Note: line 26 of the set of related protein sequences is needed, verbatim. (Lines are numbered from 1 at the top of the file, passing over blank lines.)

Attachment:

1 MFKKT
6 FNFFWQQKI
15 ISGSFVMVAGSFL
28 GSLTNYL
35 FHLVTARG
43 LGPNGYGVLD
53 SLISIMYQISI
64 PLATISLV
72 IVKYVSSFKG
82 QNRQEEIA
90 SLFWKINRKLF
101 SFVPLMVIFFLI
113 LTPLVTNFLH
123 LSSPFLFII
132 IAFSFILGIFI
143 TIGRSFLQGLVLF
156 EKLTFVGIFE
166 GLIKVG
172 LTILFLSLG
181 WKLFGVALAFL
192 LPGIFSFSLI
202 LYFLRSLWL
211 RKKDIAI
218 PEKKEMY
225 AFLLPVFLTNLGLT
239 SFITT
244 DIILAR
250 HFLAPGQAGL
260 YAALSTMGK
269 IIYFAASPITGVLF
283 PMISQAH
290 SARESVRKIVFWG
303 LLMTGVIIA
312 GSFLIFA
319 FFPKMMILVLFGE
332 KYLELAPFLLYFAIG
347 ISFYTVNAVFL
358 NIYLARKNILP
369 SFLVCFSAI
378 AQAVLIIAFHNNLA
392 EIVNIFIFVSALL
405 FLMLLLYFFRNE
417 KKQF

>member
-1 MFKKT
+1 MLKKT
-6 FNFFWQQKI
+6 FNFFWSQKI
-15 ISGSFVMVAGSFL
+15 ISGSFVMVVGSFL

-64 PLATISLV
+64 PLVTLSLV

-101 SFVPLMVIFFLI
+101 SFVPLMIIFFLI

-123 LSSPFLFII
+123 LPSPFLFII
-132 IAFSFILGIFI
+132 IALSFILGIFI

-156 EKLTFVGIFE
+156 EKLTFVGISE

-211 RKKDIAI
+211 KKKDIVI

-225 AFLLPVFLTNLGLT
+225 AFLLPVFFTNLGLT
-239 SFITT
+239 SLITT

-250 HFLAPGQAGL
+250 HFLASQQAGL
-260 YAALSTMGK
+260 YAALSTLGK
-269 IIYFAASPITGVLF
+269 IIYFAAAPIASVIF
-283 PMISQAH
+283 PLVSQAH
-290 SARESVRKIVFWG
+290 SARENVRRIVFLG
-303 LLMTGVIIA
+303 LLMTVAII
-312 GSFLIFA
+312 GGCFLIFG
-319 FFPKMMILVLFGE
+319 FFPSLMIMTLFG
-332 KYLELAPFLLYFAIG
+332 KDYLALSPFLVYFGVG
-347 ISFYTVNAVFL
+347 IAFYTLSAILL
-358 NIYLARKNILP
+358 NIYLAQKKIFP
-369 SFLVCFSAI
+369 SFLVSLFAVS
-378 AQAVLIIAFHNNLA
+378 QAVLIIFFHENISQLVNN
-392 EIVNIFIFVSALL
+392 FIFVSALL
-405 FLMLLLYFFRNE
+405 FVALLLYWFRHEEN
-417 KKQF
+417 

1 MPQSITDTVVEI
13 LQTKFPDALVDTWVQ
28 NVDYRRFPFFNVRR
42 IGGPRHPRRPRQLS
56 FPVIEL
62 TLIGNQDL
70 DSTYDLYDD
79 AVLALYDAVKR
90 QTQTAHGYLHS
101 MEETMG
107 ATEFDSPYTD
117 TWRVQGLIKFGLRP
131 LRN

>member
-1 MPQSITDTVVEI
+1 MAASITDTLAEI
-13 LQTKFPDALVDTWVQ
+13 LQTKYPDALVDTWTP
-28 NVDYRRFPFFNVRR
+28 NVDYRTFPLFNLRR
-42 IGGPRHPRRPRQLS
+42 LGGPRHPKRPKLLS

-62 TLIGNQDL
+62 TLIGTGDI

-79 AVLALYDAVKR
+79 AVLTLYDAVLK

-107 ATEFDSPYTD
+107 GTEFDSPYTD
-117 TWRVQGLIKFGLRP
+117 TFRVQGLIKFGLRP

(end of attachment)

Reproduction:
239 SFITT